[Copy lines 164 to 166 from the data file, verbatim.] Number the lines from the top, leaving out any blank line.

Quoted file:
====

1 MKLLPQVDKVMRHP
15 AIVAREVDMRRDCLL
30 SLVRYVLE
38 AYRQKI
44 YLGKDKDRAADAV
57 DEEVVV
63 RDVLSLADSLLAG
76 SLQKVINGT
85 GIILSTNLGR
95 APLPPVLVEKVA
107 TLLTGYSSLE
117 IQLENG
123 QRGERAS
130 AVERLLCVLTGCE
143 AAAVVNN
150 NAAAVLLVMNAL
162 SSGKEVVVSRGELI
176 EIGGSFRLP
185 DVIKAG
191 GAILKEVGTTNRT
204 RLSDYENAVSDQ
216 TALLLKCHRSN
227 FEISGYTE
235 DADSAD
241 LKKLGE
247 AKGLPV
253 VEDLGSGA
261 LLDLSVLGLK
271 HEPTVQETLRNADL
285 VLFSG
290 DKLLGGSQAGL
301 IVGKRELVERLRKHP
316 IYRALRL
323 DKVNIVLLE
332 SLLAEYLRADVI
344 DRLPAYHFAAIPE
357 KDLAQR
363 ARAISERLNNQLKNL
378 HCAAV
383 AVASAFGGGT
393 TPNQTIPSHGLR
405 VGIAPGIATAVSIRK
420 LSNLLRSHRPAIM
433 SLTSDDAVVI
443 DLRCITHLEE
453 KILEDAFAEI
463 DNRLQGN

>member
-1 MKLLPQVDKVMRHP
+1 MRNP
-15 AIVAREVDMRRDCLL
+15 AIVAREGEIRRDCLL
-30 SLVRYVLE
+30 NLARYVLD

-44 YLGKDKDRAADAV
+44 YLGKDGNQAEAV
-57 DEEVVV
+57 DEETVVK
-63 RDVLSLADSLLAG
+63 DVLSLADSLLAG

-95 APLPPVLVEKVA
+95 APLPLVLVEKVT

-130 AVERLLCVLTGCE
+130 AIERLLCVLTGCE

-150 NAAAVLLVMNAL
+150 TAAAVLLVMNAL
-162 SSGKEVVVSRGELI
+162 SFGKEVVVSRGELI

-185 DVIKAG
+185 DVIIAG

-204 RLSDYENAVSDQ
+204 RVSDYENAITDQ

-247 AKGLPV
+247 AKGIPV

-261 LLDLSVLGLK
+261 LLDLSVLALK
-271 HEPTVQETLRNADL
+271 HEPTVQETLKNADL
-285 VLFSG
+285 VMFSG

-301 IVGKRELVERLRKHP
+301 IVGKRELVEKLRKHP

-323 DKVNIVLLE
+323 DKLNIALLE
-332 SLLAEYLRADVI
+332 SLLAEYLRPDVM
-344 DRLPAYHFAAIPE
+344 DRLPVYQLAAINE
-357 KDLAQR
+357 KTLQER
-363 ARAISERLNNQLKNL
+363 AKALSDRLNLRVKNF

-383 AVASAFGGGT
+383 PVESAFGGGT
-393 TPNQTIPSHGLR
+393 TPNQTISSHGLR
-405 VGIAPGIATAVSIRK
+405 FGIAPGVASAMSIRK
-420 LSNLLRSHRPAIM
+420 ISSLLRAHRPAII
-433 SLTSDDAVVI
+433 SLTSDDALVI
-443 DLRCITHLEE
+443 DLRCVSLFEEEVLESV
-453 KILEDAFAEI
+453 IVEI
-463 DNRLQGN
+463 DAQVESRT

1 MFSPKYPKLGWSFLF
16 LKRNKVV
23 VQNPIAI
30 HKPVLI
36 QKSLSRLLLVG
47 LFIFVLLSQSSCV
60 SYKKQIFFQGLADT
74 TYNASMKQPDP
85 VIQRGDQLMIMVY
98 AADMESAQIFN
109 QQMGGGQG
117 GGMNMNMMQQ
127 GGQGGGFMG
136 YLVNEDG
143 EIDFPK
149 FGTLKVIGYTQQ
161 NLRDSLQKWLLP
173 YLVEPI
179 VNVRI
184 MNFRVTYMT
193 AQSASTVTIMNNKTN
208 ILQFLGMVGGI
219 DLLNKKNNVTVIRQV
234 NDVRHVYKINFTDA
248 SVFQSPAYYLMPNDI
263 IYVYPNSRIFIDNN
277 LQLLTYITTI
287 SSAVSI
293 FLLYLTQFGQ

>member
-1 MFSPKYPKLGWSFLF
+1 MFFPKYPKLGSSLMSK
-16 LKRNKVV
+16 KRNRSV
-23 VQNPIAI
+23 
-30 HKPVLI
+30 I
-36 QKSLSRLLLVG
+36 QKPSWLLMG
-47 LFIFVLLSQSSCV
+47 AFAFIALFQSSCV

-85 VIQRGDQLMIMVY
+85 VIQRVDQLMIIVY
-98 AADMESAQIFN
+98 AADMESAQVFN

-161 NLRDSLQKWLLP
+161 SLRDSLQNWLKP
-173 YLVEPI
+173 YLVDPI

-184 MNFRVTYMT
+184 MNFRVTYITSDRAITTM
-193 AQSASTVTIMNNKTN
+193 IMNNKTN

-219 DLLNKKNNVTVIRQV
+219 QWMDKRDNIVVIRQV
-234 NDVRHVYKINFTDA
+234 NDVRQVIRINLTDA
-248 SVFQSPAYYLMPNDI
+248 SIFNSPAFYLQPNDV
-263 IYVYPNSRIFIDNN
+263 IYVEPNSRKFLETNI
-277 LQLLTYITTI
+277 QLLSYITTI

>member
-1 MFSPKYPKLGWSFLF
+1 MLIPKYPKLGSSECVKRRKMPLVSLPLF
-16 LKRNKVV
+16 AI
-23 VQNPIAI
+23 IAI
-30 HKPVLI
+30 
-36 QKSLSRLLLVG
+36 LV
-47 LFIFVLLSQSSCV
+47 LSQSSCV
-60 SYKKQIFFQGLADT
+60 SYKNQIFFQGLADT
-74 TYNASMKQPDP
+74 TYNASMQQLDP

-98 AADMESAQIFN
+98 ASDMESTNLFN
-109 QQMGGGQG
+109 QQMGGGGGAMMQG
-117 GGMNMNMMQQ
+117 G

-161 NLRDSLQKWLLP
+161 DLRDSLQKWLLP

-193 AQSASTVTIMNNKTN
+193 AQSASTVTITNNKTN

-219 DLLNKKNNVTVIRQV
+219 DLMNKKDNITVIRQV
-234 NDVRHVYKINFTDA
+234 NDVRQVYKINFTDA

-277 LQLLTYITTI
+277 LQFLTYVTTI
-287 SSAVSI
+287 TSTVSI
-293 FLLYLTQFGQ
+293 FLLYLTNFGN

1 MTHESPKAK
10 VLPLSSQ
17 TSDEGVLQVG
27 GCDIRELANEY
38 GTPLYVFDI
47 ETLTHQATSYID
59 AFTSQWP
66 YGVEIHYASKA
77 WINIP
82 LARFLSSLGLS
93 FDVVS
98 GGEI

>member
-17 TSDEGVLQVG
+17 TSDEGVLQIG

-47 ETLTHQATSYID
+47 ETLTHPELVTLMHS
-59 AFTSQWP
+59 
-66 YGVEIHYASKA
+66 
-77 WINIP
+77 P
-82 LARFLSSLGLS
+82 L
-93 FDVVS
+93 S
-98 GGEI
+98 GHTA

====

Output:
+219 QWMDKRDNIVVIRQV
-234 NDVRHVYKINFTDA
+234 NDVRQVIRINLTDA